Coronavirus dashboard for April 19: Much great progress, and some problem children

Coronavirus dashboard for April 19: Much great progress, and some problem children


As an initial note, there is no significant economic data until Thursday this week, so don’t be surprised if I play hooky for a day or two….

Today let’s take a look at the latest coronavirus information.

There’s much progress on the vaccination front. I’ll let the CDC’s numbers speak for themselves:

Here’s the information graphically by age group as of last week:

I’m encouraged by the fact that, despite many stories of vaccine hesitancy or refusal, over 80% of seniors already have had one dose. I suspect that widespread hesitancy is likely to be gradually overcome in younger demographics as well.

Cases in nursing homes and other adult residential facilities have all but disappeared, down 97% as of last week:

Deaths in those facilities are down 90%:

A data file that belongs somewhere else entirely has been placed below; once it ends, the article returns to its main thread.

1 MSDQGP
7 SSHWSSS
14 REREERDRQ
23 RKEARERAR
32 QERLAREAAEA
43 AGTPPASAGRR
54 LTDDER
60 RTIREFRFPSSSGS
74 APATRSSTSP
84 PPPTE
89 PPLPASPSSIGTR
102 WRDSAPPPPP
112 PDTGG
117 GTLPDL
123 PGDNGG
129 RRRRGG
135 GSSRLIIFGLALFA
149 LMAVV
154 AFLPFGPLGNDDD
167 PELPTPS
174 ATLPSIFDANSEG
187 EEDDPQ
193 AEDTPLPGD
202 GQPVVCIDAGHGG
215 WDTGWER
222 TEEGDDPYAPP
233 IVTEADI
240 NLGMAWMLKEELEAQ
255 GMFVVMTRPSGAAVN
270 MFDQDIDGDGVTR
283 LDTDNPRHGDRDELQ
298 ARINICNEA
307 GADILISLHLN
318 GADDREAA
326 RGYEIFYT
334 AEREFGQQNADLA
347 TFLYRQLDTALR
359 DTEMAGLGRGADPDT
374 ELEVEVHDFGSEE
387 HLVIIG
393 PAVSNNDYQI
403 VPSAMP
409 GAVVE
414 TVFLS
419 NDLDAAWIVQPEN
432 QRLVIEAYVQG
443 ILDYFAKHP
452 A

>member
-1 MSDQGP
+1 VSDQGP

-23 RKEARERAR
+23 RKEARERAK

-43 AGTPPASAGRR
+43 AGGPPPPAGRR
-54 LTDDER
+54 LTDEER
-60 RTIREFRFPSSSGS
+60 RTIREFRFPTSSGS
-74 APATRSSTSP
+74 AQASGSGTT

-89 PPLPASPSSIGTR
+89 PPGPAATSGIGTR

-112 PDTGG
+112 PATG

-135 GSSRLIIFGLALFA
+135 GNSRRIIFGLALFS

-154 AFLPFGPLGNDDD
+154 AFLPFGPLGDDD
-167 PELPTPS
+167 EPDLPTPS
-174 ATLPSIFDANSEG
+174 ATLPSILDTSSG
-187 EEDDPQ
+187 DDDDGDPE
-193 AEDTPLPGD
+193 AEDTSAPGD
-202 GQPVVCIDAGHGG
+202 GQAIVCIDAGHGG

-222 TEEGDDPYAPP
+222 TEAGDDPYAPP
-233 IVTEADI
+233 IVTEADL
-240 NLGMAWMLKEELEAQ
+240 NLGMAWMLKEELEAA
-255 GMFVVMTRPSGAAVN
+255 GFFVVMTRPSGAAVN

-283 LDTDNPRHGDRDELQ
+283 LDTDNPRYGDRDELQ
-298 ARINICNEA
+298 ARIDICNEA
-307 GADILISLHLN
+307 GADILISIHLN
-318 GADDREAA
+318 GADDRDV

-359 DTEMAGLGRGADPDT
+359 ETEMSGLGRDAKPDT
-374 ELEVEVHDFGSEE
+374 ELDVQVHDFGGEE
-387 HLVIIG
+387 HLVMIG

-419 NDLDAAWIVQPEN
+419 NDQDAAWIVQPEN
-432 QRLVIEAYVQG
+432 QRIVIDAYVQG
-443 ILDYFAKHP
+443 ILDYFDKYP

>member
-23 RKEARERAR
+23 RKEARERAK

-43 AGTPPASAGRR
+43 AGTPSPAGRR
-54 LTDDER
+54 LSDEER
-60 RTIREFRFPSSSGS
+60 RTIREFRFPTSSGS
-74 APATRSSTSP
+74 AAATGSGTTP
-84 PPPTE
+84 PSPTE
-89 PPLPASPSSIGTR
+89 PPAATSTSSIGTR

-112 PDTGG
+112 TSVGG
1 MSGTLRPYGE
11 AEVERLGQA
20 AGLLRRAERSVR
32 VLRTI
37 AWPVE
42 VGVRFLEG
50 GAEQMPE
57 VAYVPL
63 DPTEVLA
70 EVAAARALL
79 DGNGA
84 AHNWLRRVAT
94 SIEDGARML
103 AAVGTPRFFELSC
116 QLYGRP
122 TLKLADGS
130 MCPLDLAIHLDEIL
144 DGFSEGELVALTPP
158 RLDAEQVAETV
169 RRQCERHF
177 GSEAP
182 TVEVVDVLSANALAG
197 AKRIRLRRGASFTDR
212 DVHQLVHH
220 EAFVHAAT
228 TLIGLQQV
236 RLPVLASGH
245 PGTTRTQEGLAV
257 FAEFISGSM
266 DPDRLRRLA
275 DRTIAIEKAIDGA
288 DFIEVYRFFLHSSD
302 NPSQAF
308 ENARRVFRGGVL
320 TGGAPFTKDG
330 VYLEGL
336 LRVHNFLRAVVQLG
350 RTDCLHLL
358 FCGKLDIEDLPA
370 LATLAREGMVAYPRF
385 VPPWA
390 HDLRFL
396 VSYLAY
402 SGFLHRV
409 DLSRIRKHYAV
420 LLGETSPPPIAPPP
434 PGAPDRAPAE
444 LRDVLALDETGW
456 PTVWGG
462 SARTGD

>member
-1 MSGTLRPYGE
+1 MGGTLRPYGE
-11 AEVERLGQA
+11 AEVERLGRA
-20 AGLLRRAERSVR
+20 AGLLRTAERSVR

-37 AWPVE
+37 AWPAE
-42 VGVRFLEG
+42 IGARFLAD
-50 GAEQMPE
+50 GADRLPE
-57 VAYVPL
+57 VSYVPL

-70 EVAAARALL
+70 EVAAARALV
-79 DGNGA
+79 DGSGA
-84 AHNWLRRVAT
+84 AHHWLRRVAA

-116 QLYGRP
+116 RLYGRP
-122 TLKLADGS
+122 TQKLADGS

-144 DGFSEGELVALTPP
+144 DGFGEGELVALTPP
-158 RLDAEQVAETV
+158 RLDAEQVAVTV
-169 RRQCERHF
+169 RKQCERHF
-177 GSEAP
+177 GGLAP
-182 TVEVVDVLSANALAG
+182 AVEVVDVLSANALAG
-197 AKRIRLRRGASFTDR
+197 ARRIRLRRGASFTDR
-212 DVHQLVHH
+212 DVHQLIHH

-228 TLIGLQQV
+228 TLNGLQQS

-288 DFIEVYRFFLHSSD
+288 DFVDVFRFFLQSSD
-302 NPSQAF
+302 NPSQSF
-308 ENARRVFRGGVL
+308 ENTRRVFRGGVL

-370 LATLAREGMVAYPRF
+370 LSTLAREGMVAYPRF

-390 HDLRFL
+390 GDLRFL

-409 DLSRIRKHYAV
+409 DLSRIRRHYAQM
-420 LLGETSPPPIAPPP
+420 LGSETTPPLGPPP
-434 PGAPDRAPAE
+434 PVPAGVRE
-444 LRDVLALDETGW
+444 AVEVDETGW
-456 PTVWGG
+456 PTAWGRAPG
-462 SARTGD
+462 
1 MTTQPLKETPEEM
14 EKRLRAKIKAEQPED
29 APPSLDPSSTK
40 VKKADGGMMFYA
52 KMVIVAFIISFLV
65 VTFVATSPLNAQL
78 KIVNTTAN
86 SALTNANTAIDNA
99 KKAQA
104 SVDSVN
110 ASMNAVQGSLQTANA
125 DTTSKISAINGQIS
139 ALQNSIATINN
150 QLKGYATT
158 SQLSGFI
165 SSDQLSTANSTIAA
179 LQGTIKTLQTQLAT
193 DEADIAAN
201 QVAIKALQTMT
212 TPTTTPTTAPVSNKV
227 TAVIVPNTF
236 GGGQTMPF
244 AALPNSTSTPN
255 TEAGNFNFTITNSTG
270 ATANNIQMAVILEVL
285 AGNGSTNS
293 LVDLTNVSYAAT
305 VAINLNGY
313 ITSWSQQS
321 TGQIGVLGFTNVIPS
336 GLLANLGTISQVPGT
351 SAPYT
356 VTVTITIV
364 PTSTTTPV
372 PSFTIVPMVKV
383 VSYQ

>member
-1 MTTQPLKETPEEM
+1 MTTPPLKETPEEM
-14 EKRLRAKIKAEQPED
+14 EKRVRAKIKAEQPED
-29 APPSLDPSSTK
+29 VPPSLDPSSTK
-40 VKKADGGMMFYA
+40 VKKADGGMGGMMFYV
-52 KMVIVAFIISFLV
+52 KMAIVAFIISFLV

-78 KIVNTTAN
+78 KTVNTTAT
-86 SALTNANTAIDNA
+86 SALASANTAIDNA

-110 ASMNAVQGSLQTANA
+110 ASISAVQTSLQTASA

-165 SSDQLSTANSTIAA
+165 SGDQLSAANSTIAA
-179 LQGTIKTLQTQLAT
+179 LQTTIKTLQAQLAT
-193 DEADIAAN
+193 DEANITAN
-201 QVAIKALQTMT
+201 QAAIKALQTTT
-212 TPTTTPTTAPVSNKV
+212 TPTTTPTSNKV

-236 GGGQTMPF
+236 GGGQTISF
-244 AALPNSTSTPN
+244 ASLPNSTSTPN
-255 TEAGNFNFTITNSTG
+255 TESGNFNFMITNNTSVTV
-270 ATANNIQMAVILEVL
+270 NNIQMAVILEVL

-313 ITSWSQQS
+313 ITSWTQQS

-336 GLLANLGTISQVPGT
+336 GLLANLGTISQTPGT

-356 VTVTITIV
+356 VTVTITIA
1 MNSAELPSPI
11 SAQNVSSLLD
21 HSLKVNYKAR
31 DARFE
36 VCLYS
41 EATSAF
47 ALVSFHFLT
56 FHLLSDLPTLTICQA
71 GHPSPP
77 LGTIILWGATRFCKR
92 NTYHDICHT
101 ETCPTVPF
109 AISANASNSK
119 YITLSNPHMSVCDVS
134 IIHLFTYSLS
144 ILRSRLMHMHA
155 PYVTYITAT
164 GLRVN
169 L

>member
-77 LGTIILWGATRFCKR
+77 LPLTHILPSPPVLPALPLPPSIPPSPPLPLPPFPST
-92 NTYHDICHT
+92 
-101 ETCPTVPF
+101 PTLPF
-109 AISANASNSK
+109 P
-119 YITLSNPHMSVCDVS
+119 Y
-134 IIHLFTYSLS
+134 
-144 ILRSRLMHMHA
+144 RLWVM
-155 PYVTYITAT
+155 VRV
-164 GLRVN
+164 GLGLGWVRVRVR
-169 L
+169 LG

Hopefully, these will decline further in the coming weeks as well.

The news is also good on the international vaccination front, as both poster children for the combination of good vaccination programs coupled with temporary nationwide lockdowns, Israel and the UK, show declines in both cases and deaths of roughly 95%:

Meanwhile, the negative poster child of Chile at least seems to have hit a plateau in new cases, although deaths are still increasing at a similar rate as cases did recently:

Perhaps coincidentally (not shown), cases in Chile plateaued when over 35% of the population had received at least one dose of vaccine, and 20% were fully vaccinated.

Turning to the US, the recent upturn in cases also looks like it may be plateauing, and deaths have still been declining slightly:

As we are nearly 28 days out from the upturn in cases, unfortunately I suspect deaths will shortly turn up as well.

The US’s mixed nationwide result belies the fact that about half the States are still showing huge declines in cases, while almost half have had a big increase.

Here are the bad boys and girls:

CT, DE, IN, MA, NH, and OR are almost as bad. Michigan is in a (bad) league of its own.

Here are the good boys and girls:

Similarly, I could also have included GA, ID, KS, KY, MS, MO, MT, NV, OK, TN, and UT.

Here are the 4 big States of CA, FL, NY, and TX:

California, after a horrible winter, is doing excellent! Perhaps surprisingly, Texas is not far behind. Florida and to a lesser extent New York have been problem children.

If we can overcome vaccine reluctance, I am very hopeful that by the 4th of July the pandemic will be largely behind us.